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5 Ways to Back-up Your Files

If you take a look at the picture to the left, you’ll see what’s left of my external hard drive – the one I used to ‘back-up’ some of my files. No, it didn’t explode – but it might as well have – had it not been for a friend and very talented computer whiz who was able to retrieve all my files for me after the drive simply quit working. He was able to retrieve the equivalent of several years work by taking the drive completely apart and then using a special program to retrieve and save everything!

After talking to my friend, I now have better information about backing up files, i.e., the different ways to do this, and about how many ‘back-ups’ are needed.   All of this I think worthy of sharing with you in case this is something you’re not doing or maybe – like me – are not doing correctly.

Back-Up Methods

There are several ways to back-up your files – which method you choose will depend on how much you want to back up and what your budget can afford. The most common methods of back-up:

  • Off site like Carbonite, Dell, Amazon, etc.
  • External hard drive
  • Jump drives
  • CD / DVD
  • Memory Stick

Each one of these has good and bad features. Below, we’ll cover a bit about each.

Off Site Back-Up

The first thing you think of here is “how much does it cost”. You’ll find you have to pay for off-site back-up and in some cases not all paid back-ups are equal. Some providers will only back-up the files you have selected, others will back-up everything on all computers and there are those that charge when and if you need to download your stored files. If this is the route you go, be sure to read all the fine print. Another issue here is to schedule the back-up so it doesn’t interfere with your work and you’ll also need to leave your computer on for access at that time.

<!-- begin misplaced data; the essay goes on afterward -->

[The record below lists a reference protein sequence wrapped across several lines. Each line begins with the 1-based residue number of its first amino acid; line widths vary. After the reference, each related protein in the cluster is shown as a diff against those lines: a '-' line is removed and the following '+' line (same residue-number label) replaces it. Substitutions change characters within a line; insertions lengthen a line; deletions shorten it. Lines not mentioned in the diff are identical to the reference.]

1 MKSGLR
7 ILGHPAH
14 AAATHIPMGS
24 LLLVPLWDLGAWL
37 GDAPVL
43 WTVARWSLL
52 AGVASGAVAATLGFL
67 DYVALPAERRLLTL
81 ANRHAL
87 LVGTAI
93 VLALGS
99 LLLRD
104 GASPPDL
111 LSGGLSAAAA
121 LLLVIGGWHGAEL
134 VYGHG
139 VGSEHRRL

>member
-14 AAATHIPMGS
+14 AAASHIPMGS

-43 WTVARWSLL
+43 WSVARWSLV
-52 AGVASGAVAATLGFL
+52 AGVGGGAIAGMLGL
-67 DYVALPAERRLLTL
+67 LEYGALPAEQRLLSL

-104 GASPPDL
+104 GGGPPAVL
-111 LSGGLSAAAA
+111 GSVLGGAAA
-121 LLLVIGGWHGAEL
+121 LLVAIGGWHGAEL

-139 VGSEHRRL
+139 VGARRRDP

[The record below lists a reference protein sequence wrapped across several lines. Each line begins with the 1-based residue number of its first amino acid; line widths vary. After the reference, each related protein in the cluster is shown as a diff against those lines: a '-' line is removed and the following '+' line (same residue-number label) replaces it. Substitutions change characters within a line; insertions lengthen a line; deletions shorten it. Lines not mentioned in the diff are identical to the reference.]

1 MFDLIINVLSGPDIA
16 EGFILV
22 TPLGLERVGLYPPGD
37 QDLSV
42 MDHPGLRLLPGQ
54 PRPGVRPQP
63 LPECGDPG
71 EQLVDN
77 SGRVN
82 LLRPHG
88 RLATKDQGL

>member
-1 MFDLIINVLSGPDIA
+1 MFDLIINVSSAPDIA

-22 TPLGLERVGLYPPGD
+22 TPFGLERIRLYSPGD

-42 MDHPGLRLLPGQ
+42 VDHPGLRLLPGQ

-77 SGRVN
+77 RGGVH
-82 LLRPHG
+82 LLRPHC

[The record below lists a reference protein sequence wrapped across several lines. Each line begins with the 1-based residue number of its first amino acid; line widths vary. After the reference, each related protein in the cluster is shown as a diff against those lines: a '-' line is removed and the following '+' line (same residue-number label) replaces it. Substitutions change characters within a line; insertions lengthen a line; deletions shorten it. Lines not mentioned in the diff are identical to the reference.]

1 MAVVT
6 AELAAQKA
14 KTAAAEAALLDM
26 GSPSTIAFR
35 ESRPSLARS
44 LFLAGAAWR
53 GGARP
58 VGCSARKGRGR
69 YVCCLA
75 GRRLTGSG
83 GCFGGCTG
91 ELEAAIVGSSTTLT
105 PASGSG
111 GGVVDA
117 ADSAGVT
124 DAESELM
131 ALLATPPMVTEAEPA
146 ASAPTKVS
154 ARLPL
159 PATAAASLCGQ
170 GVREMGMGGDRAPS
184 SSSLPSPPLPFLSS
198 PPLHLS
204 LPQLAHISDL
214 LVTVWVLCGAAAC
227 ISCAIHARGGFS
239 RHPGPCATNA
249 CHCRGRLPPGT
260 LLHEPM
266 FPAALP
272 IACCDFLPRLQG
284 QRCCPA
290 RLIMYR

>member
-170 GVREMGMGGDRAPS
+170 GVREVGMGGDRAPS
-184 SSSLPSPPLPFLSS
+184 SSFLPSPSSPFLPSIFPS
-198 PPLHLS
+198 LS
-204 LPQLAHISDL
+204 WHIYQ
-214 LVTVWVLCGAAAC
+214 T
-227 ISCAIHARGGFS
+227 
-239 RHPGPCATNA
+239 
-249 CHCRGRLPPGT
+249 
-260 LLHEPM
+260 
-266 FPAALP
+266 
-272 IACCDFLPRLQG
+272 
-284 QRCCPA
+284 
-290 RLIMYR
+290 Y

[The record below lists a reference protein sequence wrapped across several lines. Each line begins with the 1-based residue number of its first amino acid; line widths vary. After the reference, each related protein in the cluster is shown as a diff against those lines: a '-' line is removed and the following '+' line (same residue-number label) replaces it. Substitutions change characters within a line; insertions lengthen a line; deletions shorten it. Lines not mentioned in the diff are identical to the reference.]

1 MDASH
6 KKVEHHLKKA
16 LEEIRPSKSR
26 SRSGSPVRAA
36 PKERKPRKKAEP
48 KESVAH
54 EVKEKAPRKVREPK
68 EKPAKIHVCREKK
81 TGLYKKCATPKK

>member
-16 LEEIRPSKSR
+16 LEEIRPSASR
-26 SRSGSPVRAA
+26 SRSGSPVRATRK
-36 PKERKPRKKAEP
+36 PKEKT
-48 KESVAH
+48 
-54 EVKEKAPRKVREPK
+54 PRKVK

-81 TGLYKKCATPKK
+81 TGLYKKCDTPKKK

External Hard Drives

An external hard drive –  like  Toshiba   – connects through your computer’s USB port. There are a two types of external hard drives – powered and un-powered. The powered drive has it’s own source of power via an electrical connection – just like you would plug in any other electrical appliance making it functional in basically one location. In addition, it may have internal, pre-programmed software that runs the drive. You do not have access to this software and should you have a problem with the drive (like we did) you have no way to circumvent the pre-programed functions of the drive. Have a problem with this piece of equipment and you’ll have to call a professional like we did. While these drives can be purchased to hold huge quantities of files (terabytes) – you are limited in its use and should you buy one that runs at a fast speed you are at risk for the drive to overheat. That being said, this method is not a preferred back-up.

When looking for an external hard drive, look for a portable drive. This type of drive uses power via the computer’s USB port. Another good feature of this type of drive is that you can take it with you anywhere and they are available with varying memory size.

Jump Drives

These are quick and easy to use and have become available with more memory. These drives – some by Lexar or Adata –  are easy to carry, store and you can easily move them from computer to computer.

CD | DVD

Burning your files to a CD or DVD (more space) is another way to back-up files. However, you may have limited space and you’ll also need a good place to store them.

Memory Stick

This is the same type of  memory stick you see used in many digital cameras. And while they are easily transported, you’re very limited in amount of storage and can get lost if you’re not careful.

Conclusion

So how many back-ups do I now have? How about three (3). My friend recommended three and after what all I’ve been through these last couple of weeks thinking I’d lost years of work – I’m listening to him. I’ll be doing regular back-ups and labeling each one with the date so I’ll know just what I’ve got . And, I’m keeping one copy in a fireproof safe.

On another note, for those that use Host Gator   as their service provider, you should back-up your domain(s) periodically too. This is done through the cPanel and is another way to keep your files safe.

Final thought from the ‘expert’ – when you’re not using these back-up drives; unplug them from the USB port.


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